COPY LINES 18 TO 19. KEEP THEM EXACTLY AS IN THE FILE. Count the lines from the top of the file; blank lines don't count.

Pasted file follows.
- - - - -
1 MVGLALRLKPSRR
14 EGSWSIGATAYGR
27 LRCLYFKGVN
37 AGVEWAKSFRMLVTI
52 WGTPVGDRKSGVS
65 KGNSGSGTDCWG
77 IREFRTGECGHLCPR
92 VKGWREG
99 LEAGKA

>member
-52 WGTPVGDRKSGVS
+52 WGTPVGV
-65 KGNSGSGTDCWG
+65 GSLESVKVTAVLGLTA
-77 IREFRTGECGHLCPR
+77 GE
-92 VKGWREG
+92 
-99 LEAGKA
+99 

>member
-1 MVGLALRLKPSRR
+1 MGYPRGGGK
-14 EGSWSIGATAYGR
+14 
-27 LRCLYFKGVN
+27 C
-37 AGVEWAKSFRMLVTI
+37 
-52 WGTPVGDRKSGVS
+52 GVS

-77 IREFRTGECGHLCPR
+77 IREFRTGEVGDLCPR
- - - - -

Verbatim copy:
+92 
-99 LEAGKA